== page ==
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Old 08-09-2007, 03:29 PM   #16
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What to look for in a clear satin coat product


I would use your flat as a primer coat and go get your flat color in quart of exterior gloss or semi-gloss. You will be able to paint your door and side lights manytimes over if needed.
I would do your job as early as possible and not in the sun. It will dry to fast and it will have drag marks in it. I would also not set yourself up a fan to keep you cool why doing this more drag marks. If this might be an issue i would get some floetrol "latex" paint additive..
On another note i would still recommend getting a higher quality brush. The purdy's 20$ price tag may seem like a lot, but if properly cleaned it will last a DIYer many many years and projects to come.

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Last edited by Workaholic; 08-09-2007 at 03:31 PM.
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Old 08-09-2007, 04:09 PM   #17
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What to look for in a clear satin coat product


Yeah you are right about the quart - in my amateur cluelessness, I got a 5 gallon bucket of tan, and a 5 gal of red. I've already done 1/4 of my red work, and the bucket (literally) looks full still. AHHH! Well, I'll have enough for touchups for the next 20 years lol.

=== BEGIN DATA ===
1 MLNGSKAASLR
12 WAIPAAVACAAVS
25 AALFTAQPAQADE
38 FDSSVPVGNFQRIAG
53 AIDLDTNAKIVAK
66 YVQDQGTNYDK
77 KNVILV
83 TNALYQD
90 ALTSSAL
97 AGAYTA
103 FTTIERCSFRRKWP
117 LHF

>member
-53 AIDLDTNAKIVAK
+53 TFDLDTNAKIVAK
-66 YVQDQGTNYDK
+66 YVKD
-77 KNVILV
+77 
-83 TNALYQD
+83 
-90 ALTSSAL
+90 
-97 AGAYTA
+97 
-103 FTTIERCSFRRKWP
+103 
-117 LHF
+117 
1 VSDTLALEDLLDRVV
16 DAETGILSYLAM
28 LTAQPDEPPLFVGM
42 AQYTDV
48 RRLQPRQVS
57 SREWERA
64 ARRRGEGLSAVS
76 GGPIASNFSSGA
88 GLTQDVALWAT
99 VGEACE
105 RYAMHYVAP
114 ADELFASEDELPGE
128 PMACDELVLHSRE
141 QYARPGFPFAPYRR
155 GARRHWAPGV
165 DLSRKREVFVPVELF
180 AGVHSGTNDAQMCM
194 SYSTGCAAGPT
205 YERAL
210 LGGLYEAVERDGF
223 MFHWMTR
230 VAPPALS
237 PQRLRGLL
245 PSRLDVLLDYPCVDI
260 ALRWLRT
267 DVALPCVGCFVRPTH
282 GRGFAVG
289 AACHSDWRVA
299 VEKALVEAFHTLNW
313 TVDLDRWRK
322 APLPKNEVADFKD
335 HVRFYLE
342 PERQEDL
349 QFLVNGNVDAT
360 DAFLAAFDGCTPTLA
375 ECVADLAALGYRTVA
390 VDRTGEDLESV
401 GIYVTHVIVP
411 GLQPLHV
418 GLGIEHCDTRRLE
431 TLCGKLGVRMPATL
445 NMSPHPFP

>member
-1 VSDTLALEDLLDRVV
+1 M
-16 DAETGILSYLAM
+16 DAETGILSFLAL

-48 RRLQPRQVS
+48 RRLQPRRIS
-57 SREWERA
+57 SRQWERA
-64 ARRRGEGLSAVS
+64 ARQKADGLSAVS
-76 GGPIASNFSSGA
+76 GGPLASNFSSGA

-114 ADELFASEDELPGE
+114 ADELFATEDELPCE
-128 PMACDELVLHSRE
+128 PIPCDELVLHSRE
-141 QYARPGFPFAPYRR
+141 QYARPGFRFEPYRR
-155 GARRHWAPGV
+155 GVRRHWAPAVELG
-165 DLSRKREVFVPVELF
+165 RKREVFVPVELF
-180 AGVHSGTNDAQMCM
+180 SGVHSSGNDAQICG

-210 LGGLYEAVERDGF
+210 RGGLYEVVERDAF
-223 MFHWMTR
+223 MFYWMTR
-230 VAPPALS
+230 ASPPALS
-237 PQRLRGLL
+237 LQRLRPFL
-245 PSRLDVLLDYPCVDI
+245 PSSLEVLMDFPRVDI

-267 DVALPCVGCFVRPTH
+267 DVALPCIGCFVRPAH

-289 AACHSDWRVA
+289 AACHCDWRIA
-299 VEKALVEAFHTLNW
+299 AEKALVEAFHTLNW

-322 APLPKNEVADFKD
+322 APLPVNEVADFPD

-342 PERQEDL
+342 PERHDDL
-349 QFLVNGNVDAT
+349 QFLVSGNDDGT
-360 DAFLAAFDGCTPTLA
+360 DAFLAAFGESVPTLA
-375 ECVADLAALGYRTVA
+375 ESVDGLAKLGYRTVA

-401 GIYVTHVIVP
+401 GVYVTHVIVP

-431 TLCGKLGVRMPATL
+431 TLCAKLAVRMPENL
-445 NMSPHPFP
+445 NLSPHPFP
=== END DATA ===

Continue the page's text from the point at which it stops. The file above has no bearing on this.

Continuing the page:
Also, about the sun, all painting is being done in my garage (or screened porch). I'd get rid of the fans, but, well, I'd rather have some brush marks. I *hate* breathing any potentially harmful fumes, and it is sooooo hot that w/o fans you may see an 'r.i.p; heatstroke' next to my username if I got rid of the fans! (I don't keep the fans hitting where I'm painting, they're aimed parallel with the surfaces I work with, so they hit me, move the fumes to the window fans, and aren't blowing directly at the surfaces being painted).

About the brushes, as I said I got a better one (not a purdy, but not a $0.50 one lol) and liked it, but wasn't comparing apples to apples. I *just* finished using it on some of the shutters that I had done exclusively with the foam brush, so in a few hours I should be able to see the differences. Once I got the shutters in the sunlight, I could see that they weren't as smooth as I thought they were (too dim in the garage to tell at the time). I think (someone can correct me here) that brushes may take some skill, whereas foam brushes are kind of, ahem, idiot proof. When using the brush, I was having trouble getting into the grooves I could easily get with the foam brush, I'm guessing I just need more time to learn how to use brushes better?

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